From the monthly archives:

May 2009

  • Define a “personal relationship with Jesus” by whether you go to church or engage in religious rituals.
  • Adopt the following statement as true, “The primary goal in my Christian life is to be happy.”
  • Teach your children by example that being a Christian does not mean that your family changes priorities, especially concerning lifestyle, sacrifice, and time commitments.
  • Live with a strong belief in relative truth.  That is to say, truth that is defined differently depending on the circumstances.

If you follow the previous tenants, others will never accuse you of being a religious fanatic, bible thumper, fundamentalist, or closed-minded and dangerous zealot.  You will also be considered “progressive” and pitied by the society.  Your children will benefit too … they will never be engaged enough in Christianity to be considered weird and will never be accused of bigotry or racism by the radical elements of society.

In other words, it’s a “win/win” for you and your family.  Everyone will like you, you will not be forced by biblical thinking to really do anything, you can still pray to God without being convicted to change, and people will think you’re a really nice person, though misguided and simple-minded.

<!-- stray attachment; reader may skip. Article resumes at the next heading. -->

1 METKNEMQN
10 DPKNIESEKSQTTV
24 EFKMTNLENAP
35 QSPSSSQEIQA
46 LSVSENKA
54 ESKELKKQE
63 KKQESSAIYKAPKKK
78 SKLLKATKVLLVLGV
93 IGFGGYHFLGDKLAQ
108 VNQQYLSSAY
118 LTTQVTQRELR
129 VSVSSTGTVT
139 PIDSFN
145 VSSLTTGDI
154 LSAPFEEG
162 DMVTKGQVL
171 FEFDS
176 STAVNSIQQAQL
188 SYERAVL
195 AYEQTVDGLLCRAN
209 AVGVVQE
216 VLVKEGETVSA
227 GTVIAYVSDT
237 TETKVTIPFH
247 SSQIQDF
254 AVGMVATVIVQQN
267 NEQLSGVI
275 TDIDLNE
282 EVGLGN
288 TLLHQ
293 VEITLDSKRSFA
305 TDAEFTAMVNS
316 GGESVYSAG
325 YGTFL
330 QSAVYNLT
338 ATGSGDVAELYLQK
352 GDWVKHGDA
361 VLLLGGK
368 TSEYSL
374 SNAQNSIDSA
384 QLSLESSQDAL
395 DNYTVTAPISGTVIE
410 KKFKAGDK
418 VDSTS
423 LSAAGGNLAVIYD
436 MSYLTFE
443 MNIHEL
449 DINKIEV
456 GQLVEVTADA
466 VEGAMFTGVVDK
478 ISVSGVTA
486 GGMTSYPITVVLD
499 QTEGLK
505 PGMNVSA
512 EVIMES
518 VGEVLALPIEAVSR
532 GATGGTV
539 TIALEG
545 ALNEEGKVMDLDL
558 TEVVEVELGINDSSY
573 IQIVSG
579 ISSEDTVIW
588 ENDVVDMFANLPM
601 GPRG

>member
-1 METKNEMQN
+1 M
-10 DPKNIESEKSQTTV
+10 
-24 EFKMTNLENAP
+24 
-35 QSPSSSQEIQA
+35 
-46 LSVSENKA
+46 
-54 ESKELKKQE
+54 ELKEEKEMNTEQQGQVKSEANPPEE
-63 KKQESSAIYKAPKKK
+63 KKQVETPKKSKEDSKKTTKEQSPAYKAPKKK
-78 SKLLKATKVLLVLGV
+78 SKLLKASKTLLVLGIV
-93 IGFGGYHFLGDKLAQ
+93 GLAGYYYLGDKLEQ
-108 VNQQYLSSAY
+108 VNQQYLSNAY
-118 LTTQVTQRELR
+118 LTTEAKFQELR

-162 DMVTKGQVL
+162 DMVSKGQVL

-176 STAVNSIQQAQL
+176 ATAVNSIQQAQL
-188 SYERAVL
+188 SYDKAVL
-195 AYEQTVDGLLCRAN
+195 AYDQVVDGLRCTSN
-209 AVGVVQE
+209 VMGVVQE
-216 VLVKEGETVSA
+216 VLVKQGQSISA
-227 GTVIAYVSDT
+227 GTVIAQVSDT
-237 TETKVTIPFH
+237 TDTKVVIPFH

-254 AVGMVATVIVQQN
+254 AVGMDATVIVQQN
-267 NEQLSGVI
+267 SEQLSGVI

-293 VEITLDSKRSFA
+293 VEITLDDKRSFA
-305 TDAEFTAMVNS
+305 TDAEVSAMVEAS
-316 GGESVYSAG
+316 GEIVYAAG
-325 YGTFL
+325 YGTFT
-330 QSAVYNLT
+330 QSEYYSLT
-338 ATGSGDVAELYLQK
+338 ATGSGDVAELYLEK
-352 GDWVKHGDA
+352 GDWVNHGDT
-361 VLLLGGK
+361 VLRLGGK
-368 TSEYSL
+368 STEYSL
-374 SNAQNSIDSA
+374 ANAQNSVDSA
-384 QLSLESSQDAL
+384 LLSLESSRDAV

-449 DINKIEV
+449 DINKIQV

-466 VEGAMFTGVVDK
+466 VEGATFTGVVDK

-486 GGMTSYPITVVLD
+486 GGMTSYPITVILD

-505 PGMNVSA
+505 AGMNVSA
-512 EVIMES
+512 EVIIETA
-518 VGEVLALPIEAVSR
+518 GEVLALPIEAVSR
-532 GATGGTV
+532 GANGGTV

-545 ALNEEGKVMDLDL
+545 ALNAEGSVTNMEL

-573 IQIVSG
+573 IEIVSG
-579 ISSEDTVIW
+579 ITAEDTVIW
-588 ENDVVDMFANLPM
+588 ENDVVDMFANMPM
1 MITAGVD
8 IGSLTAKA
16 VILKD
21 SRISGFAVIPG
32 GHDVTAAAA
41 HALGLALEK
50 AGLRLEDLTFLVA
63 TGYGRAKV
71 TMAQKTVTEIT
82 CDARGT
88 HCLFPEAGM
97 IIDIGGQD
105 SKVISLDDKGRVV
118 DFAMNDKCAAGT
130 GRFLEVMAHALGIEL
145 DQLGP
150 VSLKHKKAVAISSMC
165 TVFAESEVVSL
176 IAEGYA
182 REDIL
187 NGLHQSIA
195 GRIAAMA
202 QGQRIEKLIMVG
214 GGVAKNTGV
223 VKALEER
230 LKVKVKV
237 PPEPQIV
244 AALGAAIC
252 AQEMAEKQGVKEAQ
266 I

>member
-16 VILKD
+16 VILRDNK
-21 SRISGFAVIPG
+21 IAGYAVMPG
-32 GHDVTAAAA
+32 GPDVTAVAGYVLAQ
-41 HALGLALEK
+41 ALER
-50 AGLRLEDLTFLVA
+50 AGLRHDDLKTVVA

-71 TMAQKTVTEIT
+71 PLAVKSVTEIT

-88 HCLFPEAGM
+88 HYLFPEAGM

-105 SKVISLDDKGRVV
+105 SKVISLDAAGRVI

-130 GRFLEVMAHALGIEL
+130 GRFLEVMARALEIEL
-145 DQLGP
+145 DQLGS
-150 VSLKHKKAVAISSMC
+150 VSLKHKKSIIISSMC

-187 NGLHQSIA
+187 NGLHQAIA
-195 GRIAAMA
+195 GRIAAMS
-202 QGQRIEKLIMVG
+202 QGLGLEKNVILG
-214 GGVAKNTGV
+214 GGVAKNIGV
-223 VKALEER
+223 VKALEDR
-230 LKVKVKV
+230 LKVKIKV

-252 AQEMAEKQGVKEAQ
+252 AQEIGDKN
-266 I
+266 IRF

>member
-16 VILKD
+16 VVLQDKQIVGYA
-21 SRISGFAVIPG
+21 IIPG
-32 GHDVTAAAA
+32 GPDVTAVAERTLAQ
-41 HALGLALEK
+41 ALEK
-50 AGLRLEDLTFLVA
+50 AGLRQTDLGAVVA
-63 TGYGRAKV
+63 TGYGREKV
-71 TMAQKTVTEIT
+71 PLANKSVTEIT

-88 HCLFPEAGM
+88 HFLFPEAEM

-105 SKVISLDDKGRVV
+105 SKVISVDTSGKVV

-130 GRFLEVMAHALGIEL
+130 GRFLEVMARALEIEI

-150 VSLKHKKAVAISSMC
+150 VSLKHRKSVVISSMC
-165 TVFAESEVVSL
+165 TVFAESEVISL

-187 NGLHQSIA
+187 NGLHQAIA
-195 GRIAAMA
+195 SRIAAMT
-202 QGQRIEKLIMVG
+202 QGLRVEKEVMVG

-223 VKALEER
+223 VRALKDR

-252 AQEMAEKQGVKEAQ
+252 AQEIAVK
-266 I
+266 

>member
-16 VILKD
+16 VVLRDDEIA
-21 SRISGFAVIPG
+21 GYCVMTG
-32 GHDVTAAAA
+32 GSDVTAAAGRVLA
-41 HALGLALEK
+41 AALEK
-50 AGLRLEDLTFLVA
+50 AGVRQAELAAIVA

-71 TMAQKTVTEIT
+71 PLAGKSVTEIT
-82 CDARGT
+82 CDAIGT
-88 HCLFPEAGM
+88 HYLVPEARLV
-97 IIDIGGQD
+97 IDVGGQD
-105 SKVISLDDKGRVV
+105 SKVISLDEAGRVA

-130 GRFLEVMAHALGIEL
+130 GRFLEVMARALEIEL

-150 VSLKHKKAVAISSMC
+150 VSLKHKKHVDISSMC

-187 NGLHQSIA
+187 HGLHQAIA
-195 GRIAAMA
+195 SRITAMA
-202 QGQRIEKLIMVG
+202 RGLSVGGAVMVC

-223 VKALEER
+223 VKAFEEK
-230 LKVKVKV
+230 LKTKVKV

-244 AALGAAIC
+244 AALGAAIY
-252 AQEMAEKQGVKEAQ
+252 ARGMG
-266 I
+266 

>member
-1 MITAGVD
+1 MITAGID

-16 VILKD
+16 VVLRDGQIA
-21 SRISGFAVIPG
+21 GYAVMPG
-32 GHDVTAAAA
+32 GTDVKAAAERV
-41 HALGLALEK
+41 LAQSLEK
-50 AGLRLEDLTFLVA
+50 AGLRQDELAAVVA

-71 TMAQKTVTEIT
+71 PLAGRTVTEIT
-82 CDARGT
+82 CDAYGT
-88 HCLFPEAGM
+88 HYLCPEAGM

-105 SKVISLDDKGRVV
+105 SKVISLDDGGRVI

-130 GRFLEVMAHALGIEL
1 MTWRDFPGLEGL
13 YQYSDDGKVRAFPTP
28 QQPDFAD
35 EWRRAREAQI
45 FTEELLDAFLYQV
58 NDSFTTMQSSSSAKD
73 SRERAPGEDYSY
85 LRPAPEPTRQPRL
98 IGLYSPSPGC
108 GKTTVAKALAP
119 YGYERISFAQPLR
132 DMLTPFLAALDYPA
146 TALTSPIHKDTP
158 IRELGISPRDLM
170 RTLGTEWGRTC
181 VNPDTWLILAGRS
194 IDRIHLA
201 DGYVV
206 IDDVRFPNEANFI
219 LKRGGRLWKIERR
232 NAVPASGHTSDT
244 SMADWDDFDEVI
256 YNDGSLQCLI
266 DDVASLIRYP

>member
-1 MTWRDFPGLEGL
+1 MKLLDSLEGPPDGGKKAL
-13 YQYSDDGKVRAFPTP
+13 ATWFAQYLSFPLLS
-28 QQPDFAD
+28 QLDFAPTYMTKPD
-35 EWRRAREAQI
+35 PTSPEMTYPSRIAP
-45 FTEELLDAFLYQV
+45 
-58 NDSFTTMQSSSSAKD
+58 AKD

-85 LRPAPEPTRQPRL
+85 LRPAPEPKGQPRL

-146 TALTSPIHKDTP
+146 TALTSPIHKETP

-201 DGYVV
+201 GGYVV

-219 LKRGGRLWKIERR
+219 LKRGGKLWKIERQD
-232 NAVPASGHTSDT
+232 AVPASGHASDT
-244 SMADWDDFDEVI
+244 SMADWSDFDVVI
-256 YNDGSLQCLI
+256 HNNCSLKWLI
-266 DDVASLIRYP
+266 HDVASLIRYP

Most reading this would never make the willful choice to do these things.  Few would take them seriously and would reject them outright.  The problem is “the proof is in the pudding” or to put it biblically “we reap whatever seed we sow.” George Barna provides the following stats that tell what most American Christians have really believed over the past 3 generations because of the “fruit” now being produced in 18-25 year old young adults.  Eighty-six percent of the young adults polled said they were “committed Christians” with 34% describing themselves as born again.  Seven out of 10 were engaged in some church related activity in a typical week.  In other words, these are the young adults who are the next generation to lead the church.

Here is what the research found: